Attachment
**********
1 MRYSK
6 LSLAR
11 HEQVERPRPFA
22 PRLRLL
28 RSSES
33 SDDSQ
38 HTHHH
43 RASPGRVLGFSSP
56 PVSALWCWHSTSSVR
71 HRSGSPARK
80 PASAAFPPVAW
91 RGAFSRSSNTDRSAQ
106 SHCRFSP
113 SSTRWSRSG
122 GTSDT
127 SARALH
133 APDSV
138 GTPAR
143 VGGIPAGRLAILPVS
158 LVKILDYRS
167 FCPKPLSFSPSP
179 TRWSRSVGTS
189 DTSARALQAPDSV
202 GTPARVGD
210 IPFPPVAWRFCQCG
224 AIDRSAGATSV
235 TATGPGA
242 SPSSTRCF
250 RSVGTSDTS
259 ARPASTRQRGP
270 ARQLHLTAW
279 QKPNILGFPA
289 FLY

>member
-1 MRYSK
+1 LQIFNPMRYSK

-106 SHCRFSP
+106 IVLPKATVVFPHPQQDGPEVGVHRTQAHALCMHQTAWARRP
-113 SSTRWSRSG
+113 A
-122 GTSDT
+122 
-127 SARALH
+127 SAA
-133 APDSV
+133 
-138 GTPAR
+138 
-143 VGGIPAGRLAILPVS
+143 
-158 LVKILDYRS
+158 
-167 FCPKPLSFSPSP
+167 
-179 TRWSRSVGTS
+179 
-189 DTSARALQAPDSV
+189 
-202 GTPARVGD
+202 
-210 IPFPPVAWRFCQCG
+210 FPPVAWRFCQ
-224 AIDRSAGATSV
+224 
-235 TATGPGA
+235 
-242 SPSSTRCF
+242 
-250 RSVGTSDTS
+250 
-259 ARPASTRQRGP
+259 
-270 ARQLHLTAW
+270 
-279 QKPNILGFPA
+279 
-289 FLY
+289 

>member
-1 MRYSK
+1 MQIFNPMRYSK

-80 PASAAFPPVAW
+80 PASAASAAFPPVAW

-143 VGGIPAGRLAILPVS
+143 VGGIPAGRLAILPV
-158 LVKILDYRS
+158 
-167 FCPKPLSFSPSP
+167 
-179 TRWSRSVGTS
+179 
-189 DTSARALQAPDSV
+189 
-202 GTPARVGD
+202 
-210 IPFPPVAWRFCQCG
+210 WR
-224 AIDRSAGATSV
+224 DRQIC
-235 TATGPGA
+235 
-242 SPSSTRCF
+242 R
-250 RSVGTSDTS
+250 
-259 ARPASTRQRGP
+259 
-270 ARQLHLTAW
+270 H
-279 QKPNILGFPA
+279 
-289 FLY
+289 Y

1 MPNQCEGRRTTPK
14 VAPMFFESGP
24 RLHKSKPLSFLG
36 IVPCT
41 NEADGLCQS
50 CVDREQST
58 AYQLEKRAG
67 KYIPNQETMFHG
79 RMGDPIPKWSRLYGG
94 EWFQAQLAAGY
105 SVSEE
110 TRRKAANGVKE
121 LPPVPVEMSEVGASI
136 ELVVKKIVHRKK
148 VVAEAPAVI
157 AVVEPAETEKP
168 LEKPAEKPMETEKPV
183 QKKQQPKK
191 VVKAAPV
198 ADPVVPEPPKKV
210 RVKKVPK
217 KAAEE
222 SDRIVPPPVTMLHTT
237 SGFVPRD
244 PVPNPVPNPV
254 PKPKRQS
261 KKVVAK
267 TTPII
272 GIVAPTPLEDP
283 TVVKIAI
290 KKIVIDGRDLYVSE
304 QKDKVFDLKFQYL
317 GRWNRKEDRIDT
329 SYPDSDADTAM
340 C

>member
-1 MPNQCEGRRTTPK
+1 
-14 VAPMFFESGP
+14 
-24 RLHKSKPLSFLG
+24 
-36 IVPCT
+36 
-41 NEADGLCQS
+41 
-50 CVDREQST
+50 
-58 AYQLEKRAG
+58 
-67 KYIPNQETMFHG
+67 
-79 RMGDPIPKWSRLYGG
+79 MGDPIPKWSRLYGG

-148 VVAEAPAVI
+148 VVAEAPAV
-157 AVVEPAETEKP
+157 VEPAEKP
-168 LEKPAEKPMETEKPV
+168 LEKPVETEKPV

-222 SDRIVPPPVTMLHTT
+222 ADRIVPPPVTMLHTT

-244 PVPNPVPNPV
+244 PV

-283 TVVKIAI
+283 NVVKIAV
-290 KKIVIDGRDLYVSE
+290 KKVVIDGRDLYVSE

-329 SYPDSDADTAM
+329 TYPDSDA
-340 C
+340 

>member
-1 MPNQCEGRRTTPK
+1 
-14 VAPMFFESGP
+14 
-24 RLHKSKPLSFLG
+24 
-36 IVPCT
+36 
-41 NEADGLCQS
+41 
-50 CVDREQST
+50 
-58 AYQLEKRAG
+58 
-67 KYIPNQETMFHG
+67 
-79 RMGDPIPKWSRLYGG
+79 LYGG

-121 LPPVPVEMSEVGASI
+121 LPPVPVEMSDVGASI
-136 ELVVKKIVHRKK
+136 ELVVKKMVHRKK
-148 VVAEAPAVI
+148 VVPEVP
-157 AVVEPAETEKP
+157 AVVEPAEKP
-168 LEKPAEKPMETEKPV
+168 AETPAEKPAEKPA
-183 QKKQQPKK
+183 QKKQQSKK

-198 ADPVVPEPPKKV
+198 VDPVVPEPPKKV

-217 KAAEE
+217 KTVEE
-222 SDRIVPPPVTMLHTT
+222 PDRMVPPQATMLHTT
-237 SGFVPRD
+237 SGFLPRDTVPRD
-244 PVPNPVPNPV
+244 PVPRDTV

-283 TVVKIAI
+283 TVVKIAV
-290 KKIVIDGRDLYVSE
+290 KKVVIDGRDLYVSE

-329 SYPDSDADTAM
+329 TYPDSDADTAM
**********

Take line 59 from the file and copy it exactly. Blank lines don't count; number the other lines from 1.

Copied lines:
-202 GTPARVGD